1680s; from machine (n.) + -ery. Originally theatrical, "devices for creating stage effects" (which also was a sense of Greek mēkhanē); meaning "machines or parts of machines considered collectively," is attested from 1731. Transferred meaning "any complex system of (non-mechanical) means to carry on a particular work" is by 1770. Middle English had machinament "a contrivance" (early 15c.).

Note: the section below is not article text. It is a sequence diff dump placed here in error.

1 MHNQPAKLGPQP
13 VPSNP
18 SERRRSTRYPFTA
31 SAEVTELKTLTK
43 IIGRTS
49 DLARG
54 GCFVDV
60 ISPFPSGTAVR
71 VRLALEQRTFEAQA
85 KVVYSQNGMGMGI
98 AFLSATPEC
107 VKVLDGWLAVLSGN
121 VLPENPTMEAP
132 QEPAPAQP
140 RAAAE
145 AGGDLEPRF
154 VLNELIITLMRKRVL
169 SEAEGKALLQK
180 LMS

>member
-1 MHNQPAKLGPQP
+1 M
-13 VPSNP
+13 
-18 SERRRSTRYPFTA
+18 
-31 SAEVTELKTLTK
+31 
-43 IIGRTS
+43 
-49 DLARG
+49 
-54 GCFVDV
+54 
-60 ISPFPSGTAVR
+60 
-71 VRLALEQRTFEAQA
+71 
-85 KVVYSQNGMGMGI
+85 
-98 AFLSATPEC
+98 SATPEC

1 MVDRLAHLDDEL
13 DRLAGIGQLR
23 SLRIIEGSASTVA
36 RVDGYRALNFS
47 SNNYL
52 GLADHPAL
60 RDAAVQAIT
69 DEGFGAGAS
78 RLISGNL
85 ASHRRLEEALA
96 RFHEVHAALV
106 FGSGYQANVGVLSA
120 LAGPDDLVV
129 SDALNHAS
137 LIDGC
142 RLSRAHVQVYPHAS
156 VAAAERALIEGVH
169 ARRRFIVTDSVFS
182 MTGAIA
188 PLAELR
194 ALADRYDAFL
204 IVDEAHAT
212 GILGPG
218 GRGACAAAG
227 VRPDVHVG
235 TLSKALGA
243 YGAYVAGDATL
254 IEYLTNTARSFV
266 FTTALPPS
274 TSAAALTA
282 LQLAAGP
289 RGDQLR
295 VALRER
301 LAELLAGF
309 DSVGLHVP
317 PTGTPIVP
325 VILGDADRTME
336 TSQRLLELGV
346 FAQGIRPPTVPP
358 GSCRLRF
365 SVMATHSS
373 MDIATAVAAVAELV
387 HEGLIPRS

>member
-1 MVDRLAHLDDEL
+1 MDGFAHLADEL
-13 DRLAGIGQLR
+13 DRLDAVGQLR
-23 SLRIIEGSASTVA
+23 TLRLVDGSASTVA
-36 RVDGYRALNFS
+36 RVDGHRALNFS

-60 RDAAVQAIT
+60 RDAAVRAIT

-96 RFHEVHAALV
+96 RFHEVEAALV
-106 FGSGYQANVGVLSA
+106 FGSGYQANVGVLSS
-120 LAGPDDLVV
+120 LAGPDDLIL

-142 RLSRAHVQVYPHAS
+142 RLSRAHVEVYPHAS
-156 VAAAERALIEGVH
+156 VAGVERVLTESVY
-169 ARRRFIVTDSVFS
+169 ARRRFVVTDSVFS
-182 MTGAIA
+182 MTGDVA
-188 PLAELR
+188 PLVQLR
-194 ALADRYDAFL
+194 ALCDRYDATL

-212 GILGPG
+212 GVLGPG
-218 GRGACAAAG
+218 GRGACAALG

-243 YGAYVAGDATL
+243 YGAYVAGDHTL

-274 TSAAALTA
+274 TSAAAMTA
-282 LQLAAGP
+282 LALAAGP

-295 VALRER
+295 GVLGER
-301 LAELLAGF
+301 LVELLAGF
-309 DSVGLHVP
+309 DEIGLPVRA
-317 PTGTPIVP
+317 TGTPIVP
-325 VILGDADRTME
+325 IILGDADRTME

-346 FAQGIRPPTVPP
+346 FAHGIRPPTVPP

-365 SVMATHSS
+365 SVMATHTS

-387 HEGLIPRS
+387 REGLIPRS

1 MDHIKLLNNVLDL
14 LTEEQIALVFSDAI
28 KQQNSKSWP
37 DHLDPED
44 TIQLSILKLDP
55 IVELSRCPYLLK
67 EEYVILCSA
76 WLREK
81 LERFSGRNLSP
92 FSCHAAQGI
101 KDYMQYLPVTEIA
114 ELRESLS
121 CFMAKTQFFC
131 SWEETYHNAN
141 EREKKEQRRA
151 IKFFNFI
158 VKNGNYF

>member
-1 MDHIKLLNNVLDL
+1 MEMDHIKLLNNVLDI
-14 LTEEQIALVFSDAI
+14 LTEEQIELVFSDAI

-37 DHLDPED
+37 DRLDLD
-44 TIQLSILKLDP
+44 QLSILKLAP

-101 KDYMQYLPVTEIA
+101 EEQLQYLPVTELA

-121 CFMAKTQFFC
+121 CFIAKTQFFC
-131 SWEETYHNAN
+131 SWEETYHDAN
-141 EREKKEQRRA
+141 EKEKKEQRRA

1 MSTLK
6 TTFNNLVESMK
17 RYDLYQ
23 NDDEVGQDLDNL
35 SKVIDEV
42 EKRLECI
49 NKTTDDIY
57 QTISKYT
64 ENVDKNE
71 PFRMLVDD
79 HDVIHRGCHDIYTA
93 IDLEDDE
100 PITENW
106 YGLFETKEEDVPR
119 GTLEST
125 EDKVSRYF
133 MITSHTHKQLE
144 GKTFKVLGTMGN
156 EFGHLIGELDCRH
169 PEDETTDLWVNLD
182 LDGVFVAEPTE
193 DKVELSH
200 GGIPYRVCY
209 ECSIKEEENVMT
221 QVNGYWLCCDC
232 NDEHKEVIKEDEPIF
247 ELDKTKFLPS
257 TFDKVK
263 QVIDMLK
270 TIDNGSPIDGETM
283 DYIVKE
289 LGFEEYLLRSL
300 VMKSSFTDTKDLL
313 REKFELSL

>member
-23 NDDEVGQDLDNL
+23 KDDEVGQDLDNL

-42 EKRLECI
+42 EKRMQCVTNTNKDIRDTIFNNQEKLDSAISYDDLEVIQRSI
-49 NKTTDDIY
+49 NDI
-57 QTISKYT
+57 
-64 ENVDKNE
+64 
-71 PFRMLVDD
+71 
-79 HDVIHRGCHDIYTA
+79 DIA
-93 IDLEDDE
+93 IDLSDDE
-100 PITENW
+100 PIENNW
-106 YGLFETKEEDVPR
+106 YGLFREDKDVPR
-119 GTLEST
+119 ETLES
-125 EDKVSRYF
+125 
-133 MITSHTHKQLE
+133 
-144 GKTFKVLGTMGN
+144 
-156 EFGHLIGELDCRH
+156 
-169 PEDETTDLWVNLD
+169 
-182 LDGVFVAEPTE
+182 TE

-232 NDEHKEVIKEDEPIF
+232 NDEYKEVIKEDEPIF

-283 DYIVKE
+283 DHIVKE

"in the exact middle," 1874, the noun phrase (1836) in reference to lathes or other rotating machinery, meaning the point which does not revolve; see dead (adj.).